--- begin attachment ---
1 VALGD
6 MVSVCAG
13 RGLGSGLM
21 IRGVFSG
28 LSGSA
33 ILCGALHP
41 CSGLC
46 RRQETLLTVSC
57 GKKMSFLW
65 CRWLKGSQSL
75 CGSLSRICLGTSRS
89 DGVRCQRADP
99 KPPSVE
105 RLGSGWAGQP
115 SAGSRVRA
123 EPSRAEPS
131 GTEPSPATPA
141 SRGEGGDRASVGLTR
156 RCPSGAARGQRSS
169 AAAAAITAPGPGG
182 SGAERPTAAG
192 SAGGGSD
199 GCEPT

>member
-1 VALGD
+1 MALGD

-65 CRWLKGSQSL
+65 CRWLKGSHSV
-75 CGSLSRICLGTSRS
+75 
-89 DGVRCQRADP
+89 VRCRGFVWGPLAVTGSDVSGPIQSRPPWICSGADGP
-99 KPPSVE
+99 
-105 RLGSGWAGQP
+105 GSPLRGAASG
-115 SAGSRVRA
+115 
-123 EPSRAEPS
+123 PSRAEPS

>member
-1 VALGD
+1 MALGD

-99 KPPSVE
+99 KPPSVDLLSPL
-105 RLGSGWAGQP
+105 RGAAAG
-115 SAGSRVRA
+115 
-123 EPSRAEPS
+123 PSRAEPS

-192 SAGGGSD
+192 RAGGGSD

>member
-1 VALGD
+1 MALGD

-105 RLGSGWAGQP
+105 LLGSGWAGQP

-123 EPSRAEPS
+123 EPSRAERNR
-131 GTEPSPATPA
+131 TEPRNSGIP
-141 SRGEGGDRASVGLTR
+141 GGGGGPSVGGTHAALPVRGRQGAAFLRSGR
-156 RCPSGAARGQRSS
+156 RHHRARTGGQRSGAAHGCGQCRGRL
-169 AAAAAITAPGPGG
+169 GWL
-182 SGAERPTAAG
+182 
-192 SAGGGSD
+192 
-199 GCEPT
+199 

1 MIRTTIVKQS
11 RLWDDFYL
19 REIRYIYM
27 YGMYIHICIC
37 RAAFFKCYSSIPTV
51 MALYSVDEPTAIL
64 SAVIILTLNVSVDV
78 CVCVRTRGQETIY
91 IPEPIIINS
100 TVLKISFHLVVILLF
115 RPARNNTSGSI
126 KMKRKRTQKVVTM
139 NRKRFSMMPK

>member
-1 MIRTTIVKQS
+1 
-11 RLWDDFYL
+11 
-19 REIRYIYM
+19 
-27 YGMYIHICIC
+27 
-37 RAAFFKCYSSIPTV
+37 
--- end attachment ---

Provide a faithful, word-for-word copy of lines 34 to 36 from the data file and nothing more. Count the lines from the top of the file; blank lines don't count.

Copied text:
+99 
-105 RLGSGWAGQP
+105 GSPLRGAASG